GIEWS Country Brief: Turkey 23-June-2017 – Turkey



  • Despite autumn dryness, above average cereal crop forecasted

  • New support programme for agricultural products starting in 2017

  • Slightly higher cereal imports forecast in 2017/18, exports expected to ease

  • Food inflation increases due to weaker Turkish Lira

Despite autumn dryness, above average crop forecasted

Harvesting of the 2017 winter barley started in mid-May and will finished by mid-July. Wheat harvesting is expected to start at the last decade of June and will continue until early August.

An autumn drought was reported across the major producing areas following a lack of significant precipitation between the end of September and early November 2016. Precipitations resumed in December and continued in January, but were too late for the establishment of winter grains in the colder growing areas such as Anatolian Plateau which became dormant by late November following a cold spell. Dormant crops usually rely on winter precipitation for spring emergence and establishment. However, timely moisture during the reproductive and grain filling development stages significantly improved yield prospects on the Anatolian Plateau, resulting in a forecast of a slightly above average harvest.

The first pre-harvest forecasts from the Turkish Statistical Institute indicate a 5 percent increase in cereal production in 2017 compared to last year, to about 37 million tonnes, including 21.8 million tonnes of wheat (a 6 percent increase on last year) and 15.1 million tonnes of coarse grains (a 3 percent improvement).

New support programme for agricultural products starting in 2017

A new subsidy allocation system for agricultural products, called the National Agriculture Project, will be implemented from 2017 (actual implementation date has not yet been announced). The Project aims to diversify Turkey’s agricultural production, increase productivity and reduce the planted area of water-intensive crops such as rice and soybeans in drought-prone areas. Within the new scheme, the country is divided into 941 agricultural basins based on climate and soil categories to subsidize specific crops for each zone. In total, 19 strategic crops, including wheat, barley, maize, rye, oats, triticale, paddy rice and forage crops, will be subsidized. Only wheat and forage crops will be subsidized in each basin.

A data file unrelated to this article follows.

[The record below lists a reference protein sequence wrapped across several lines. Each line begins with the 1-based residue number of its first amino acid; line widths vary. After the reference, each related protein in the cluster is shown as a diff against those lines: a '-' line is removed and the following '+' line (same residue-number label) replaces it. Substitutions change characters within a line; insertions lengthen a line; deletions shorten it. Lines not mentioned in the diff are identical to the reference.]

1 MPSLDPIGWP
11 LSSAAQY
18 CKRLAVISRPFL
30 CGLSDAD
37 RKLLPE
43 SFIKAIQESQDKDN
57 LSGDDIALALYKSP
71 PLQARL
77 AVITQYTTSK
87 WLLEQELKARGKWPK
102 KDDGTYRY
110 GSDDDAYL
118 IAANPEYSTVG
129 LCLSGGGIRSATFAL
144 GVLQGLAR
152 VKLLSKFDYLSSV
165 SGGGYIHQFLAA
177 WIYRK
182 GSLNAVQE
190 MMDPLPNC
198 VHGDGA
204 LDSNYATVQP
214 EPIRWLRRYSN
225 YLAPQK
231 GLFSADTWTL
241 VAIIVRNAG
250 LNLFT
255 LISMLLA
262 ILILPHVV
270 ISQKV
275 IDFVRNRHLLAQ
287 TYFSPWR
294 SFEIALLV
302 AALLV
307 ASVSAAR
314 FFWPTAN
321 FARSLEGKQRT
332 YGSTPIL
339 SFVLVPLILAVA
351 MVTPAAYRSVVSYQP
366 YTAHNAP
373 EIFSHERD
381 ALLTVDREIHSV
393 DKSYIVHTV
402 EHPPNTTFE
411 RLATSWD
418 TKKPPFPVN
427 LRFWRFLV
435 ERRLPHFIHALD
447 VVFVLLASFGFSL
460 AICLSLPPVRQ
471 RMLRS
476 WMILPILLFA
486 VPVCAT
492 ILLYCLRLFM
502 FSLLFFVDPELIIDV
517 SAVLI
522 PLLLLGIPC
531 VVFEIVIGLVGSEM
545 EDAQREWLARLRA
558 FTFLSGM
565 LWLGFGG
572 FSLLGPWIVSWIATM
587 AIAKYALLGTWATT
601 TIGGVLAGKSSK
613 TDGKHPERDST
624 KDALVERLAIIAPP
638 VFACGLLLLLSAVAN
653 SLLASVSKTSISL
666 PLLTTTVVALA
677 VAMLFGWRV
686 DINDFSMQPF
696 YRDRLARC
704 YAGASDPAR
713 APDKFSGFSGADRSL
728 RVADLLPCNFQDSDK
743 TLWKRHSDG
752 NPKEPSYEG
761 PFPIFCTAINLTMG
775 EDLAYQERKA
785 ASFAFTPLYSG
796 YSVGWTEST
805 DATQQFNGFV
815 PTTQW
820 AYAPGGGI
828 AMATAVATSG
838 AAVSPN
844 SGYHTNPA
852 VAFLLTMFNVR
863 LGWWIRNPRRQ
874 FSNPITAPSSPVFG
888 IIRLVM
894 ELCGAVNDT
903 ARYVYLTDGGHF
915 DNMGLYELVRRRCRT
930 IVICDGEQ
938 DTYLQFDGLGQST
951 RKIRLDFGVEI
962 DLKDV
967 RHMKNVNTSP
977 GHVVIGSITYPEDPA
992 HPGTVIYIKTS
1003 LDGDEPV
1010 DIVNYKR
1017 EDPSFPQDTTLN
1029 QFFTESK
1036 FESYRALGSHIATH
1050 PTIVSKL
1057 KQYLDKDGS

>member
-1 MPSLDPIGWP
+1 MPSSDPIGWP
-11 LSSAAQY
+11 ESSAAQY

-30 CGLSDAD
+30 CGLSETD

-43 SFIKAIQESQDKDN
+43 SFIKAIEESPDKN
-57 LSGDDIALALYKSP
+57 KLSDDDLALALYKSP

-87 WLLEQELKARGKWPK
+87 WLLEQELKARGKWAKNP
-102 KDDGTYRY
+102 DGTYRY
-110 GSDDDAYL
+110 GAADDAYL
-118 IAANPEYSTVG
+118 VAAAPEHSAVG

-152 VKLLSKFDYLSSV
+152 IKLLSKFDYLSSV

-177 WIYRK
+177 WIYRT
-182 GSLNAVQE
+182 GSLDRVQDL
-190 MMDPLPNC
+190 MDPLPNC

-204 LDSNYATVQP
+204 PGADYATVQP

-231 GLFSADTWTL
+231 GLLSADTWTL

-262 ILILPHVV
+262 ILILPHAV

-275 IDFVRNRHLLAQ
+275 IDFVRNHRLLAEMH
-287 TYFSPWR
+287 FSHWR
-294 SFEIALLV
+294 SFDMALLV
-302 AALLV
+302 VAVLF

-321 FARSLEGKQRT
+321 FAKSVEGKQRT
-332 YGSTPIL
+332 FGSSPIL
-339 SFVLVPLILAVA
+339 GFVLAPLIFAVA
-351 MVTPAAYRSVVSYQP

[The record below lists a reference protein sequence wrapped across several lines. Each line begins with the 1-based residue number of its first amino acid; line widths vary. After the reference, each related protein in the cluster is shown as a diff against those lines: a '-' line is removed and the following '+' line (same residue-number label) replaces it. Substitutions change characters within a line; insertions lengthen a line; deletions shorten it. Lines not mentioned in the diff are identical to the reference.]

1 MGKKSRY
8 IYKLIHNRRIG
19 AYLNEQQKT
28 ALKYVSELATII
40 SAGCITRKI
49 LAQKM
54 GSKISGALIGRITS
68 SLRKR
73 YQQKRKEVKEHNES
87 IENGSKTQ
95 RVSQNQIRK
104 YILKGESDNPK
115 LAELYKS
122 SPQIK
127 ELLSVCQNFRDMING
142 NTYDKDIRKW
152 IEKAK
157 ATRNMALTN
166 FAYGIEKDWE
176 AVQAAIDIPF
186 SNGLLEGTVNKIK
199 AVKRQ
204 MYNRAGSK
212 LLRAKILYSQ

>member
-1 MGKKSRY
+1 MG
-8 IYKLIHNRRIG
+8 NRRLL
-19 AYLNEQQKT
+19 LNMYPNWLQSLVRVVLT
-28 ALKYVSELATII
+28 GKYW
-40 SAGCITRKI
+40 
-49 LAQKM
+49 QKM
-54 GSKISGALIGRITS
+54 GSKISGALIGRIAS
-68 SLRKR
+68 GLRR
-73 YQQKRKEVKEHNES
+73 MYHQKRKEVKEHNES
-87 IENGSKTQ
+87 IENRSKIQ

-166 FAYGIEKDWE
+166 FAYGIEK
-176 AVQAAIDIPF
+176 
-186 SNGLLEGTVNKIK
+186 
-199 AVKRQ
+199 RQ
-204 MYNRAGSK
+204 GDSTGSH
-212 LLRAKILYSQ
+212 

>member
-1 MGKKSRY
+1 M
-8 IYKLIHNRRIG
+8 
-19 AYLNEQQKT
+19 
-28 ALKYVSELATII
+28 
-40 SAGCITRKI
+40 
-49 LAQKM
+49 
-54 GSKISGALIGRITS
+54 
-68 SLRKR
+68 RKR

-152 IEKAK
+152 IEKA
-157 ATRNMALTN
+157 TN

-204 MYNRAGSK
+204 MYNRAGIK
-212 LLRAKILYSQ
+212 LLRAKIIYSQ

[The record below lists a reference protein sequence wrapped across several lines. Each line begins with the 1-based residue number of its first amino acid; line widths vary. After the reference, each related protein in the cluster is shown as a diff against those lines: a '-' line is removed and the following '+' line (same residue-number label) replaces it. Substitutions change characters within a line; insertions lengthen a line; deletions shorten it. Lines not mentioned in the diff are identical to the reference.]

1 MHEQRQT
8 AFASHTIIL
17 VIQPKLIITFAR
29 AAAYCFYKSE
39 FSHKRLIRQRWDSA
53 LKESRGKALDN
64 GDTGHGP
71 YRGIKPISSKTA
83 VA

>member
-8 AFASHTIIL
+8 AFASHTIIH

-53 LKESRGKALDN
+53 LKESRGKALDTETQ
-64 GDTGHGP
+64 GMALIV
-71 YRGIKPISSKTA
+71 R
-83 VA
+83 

Slightly higher cereal imports forecast in 2017/18, while exports expected to slightly lower

The country is both a cereal importer and exporter, importing wheat and exporting wheat products such as pasta and flour.

Under the current importing regime, exporters of wheat products are eligible to obtain special import licenses when they export wheat flour, pasta, biscuits, etc. These licences are currently traded at USD 100 per tonne.

In the 2017/18 marketing year (July/June), aggregate cereal imports, mainly wheat, are forecast to increase to 7.4 million tonnes (up 4 percent) compared to last year’s 7.1 million tonnes.

The Russian Federation is historically the leading supplier of wheat. The imported wheat is used primarily for processing.

Cereal exports, mainly wheat flour and durum wheat, are forecast to decrease slightly to 4.1 million tonnes, some 8 percent above the five-year average. The country remains one of the leading exporters of wheat flour in the world. Iraq, the Sudan and the Syrian Arab Republic account for over 60 percent of country’s total exports of wheat products.

Food inflation increased in May 2017

Latest figures from the Turkish Statistical Institute indicate an annual food inflation rate of 17 percent in May 2017 compared to 3.29 percent in November 2016. The overall CPI in May 2017 stood at 11.7 percent up from 7 percent in November 2016, supported mainly by weaker Turkish Lira. The official medium-term inflation target in the country is 5 percent.

Stable number of Syrian Arab Republic refugees

According to UNHCR, the total number of Syrian Arab Republic refugees in the neighbouring countries exceeded 5 million by early June 2017, mostly residing in Turkey, Jordan, Lebanon and Iraq. The number of Syrian Arab Republic refugees in the region started increasing towards the end of 2013, and grew steadily until early 2016. The number of Syrian Arab Republic refugees registered in the country was estimated at close to 3 million, relatively stable since March 2016. However, a large number of refugees is probably not being registered. More than 90 percent of the refugees in the country live outside of the camps in urban and peri-urban areas. Some 70 percent of the refugees are children and women.

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